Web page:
Myrtle Posted March 10, 2008 Share Posted March 10, 2008 The Singaporemath.com website lists the gap topics in NEM as being covered in the 11th grade math course, " College Mathematics Syllabus C consists of 2 volumes (College Mathematics 1 and College Mathematics 2) and is a two-year series for 11th and 12th grades. Students in and out of schools can make good use of these books for self study. These two volumes provide a fundamental background knowledge of Mathematics for other College and University courses such as Physical and Biological Sciences, Computer Science, Economics, Management and Social Science, Statistics, Accountancy and Business Studies. This series is deliberately comprehensive, brief and concise. Theorems and definitions are emphasized and there are examples to illustrate each new concept presented and to show different computational techniques involved. This direct approach allows students to grasp basic concepts and techniques clearly and quickly. Exercises form an integral part of the book. They provide an opportunity for students to test their understanding of the concepts learnt and to acquire through practice, confidence in handling computational techniques. Answers to problems are also included. There are no workbooks nor teacher's guides for this college math series. The textbook provides answer keys to the Textbook Exercises. The series covers the following topics: Algebra Complex Numbers Relations and Functions Trigonometry Vectors Matrices and Transformations Differential and Integral Calculus Probability and Statistics My only comment is that not having seen the book it isn't clear what "theorems and definitions are emphasized" is supposed to mean. I don't care that the author of the textbook knows how to prove a theorem, I care if the student is expected to do this in the exercises and without reviewing a copy it's hard to tell. I think it's clear from the description of this book that it's about math methods (math as a tool, vocational or career prep) in the physical sciences, which seems to be what most people want for their kids, rather than studying math as a field in and of itself. Quote Link to comment Share on other sites More sharing options...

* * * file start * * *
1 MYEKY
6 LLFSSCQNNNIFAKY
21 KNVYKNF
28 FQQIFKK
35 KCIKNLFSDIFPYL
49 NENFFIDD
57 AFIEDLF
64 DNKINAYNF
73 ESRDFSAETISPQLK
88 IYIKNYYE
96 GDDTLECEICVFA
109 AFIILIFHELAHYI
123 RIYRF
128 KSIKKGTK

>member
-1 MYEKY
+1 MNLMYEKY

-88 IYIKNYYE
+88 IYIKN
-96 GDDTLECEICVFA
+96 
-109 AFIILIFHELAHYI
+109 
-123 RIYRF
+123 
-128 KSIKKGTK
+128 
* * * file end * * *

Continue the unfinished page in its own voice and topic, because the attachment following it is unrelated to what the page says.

## Recommended Posts

## Join the conversation

You can post now and register later. If you have an account, sign in now to post with your account.